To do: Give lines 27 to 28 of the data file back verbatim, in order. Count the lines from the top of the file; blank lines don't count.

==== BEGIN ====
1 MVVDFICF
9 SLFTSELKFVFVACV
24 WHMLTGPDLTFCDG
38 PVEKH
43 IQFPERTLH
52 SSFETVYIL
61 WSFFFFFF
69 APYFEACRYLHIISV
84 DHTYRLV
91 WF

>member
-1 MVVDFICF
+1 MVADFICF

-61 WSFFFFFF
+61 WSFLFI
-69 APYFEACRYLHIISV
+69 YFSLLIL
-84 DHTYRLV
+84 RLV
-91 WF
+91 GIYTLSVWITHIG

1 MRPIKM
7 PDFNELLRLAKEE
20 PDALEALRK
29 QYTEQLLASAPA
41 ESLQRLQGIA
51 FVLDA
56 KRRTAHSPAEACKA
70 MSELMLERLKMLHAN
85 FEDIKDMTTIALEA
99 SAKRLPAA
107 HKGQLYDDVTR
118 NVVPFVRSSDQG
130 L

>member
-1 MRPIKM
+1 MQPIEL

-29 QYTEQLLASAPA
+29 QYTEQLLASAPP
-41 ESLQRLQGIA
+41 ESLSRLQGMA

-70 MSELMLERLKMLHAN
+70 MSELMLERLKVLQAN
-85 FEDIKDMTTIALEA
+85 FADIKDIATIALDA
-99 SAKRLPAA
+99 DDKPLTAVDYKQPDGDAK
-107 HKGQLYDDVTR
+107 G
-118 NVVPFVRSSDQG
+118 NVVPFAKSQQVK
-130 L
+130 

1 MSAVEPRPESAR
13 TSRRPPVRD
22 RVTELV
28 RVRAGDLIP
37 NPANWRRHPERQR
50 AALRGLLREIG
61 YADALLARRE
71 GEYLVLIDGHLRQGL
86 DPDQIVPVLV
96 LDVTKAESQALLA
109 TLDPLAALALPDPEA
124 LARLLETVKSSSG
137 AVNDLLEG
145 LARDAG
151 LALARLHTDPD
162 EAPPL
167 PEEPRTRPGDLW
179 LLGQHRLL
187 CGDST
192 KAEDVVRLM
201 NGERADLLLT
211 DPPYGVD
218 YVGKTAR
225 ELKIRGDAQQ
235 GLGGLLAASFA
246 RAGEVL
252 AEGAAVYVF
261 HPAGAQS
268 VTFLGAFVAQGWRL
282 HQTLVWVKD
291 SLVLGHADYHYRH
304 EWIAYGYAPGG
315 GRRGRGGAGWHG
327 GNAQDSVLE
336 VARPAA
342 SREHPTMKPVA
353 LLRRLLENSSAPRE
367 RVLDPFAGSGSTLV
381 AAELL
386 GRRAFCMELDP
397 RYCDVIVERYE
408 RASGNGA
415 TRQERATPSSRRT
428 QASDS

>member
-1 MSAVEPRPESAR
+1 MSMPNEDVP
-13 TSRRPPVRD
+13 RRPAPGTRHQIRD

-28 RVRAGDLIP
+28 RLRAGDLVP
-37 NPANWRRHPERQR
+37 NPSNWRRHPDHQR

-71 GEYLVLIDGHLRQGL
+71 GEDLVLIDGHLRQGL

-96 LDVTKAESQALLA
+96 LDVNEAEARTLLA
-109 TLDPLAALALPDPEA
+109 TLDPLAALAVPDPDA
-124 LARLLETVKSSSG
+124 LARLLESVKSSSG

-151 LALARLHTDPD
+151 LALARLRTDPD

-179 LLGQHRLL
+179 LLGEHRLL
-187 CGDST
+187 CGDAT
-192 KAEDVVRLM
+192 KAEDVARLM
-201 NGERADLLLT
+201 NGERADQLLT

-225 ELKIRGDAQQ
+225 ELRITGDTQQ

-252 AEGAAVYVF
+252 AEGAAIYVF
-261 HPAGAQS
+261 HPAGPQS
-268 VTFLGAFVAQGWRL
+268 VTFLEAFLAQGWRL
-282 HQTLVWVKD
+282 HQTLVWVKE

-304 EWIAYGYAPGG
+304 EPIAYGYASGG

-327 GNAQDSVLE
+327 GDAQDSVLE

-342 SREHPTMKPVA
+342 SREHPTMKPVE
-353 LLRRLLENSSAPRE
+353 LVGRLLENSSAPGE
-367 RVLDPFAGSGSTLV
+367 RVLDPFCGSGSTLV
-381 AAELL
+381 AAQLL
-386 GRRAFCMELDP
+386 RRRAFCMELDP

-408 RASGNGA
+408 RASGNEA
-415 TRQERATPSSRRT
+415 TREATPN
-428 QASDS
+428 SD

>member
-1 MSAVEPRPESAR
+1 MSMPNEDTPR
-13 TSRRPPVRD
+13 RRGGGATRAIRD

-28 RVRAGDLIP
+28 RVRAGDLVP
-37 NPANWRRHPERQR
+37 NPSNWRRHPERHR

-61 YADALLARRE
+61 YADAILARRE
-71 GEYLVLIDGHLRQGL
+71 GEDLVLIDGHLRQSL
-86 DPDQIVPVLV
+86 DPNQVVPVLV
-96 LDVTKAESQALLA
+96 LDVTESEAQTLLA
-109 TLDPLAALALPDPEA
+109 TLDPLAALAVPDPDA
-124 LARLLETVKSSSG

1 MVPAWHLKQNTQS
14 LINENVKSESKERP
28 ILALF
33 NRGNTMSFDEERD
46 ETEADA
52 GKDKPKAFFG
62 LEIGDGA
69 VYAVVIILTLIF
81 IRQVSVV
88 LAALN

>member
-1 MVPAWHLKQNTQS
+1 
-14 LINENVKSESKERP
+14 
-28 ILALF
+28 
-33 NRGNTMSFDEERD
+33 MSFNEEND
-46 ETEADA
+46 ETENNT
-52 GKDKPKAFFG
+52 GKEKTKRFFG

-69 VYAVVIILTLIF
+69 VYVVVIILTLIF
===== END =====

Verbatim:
51 FVLDA
56 KRRTAHSPAEACKA